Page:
Sega Master System / Mark III / Game Gear
The Sega 3-D glasses have proved to be an expensive white elephant, with only two games to date utilising the effect (only one if you count the fact that Zaxxon 3D had a secret 2-D option). Nevertheless, Sega continue their spectacle support with the release of Blade Eagle and, in the near future, a 3-D version of the classic Space Harrier. When questioned about a price for Blade Eagle Sega told THE GAMES MACHINE that no figure had been decided on; as soon as we know, we shall let you know.
Conflict arises once again in deep space. This time the robot defence forces in the fortresses on Triton, Proxima and the floating stronghold of Mira have gone berserk and revolted. At the same time, sensing that the defences have collapsed, an alien invasion fleet is attacking the fortresses making it doubly dangerous for any Craft entering the region. Undaunted by these formidable threats, the fighter Blade Eagle sets off to bring peace to the galaxy through the use of maximum force.
The scene is set for what is a straightforward shoot-'em-up viewed from above and behind, but employing the 3-D glasses to create depth. The ship can, at the press of a button, fly 'into' or 'out of' the screen, its shape shrinking or growing depending on attitude. This is not a novel extra but a necessity, as a lot of the aliens attack at different heights, forcing the player to use 3-D to judge their altitude before diving or climbing to intercept. To make matters worse, alien bullets also use the effect, either flying towards the Blade Eagle at a set or alternating height.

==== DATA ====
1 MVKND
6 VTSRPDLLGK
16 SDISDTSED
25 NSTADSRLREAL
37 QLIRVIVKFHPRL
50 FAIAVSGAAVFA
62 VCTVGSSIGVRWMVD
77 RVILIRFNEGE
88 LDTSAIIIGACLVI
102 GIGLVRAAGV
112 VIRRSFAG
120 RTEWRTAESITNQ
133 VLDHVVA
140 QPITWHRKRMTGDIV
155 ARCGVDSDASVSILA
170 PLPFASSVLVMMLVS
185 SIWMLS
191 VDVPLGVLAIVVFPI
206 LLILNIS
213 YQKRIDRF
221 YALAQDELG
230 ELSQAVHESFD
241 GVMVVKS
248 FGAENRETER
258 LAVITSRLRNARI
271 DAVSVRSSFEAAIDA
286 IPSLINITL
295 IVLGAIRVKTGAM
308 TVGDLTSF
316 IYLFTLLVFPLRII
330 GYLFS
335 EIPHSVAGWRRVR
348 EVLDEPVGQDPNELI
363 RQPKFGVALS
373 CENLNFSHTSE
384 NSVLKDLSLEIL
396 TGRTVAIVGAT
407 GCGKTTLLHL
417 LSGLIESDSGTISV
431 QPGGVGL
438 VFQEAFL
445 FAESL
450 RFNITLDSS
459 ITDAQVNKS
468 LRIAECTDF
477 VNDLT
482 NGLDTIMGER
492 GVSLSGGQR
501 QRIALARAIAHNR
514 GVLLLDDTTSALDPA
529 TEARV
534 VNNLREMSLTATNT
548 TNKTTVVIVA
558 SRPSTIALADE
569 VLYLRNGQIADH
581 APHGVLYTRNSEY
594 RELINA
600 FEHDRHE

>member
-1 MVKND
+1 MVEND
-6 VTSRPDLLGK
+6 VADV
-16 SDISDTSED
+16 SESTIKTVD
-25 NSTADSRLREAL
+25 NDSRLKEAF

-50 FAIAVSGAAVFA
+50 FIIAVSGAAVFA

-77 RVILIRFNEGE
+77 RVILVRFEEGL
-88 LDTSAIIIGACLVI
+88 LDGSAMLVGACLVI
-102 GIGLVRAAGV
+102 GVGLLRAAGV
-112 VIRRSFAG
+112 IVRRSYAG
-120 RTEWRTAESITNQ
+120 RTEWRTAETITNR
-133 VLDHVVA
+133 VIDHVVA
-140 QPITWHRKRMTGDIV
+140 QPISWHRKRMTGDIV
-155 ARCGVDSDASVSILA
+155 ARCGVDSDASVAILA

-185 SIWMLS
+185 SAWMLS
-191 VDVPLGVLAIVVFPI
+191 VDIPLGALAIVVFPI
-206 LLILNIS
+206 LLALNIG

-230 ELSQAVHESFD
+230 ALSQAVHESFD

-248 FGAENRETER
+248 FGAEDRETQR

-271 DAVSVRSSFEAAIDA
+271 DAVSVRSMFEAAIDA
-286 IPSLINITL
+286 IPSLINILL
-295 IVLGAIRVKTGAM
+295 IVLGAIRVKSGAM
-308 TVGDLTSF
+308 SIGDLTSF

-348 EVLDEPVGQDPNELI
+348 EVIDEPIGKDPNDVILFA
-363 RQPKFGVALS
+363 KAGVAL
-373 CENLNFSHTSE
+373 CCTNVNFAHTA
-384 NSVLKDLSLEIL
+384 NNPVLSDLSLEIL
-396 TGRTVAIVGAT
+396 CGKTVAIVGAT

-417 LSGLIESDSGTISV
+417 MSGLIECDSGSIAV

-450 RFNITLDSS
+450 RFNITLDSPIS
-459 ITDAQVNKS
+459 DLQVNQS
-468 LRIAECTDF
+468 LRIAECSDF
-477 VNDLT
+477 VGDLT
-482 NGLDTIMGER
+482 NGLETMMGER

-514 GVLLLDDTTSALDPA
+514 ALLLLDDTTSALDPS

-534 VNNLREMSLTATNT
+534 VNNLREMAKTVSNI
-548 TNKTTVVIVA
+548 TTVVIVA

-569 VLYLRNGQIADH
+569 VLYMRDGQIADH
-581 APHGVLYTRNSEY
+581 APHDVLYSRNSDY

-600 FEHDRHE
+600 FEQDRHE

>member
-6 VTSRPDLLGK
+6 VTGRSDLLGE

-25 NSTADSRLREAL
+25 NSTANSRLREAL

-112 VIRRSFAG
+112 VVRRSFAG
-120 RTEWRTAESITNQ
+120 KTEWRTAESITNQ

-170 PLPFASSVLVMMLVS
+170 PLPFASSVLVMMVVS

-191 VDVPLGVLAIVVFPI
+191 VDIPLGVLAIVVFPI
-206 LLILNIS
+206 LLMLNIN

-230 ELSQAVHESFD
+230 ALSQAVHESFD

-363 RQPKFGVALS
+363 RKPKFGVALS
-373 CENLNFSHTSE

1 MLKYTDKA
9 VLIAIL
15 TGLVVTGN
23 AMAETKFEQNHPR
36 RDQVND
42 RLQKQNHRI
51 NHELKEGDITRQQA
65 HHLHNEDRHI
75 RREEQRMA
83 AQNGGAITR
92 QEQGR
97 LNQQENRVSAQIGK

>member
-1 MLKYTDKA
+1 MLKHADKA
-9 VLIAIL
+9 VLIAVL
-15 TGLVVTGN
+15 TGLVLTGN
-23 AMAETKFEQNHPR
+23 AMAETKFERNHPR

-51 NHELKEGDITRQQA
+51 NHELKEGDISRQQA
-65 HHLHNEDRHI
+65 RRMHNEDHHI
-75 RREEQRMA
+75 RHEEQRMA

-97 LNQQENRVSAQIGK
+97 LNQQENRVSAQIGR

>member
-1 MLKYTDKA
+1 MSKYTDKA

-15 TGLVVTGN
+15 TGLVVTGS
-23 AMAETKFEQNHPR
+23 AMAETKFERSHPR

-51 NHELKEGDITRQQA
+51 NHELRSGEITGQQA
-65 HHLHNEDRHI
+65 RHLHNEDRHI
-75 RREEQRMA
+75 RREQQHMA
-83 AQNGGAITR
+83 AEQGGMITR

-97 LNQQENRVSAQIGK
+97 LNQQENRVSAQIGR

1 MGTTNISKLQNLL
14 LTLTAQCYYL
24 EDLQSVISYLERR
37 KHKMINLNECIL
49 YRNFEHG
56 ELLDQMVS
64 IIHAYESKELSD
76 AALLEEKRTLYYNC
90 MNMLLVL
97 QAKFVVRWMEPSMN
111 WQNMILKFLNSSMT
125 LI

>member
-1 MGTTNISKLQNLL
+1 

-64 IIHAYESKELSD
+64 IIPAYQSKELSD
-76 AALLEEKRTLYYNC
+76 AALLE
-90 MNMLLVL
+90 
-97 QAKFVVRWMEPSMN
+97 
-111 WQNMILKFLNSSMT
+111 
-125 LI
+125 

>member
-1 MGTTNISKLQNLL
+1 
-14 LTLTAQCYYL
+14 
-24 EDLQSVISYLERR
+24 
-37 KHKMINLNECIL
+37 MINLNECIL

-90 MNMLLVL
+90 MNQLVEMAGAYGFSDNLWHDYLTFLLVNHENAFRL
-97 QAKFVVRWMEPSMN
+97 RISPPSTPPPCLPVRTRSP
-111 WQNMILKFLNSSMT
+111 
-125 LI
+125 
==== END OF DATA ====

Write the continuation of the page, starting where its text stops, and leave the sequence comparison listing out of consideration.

Like many other shoot-'em-ups, aliens swirl around the screen unleashing plasma bolts, mutant creatures move up and down in altitude and gun emplacements on each level do their utmost to terminate your mission. Once past the first line of defence on each level, alien mother ships appear, firing plasma bolts and rockets. Rewards for taking them out can be anything from extra speed, lasers or double cannon to a drone ship firing and moving in unison with your own. The drone also serves as a replacement if Blade Eagle is destroyed.
Sega have taken a brave step in incorporating 3-D into an unoriginal game. The backdrop of deep space is a bad choice for creating an illusion of depth, though; it only begins to work (with limited success) when the ship flies down over the planet surface and towers loom into view. Owners of the 3-D glasses are hardly spoilt for choice when it comes to choosing games, so any new release which utilises the peripheral is more than welcome, and that's why Blade Eagle should find favour with Sega shoot-'em-up addicts.
SEGA Price to be announced
Unplayable without the special Sega 3-D glasses peripheral (see screen shot!). The illusion isn't perfect, ghost images appear from time to time and there is very little to distinguish between low and high-flying bullets, making survival difficult. However, the graphics manage to be varied in colour even through the glasses darkly.
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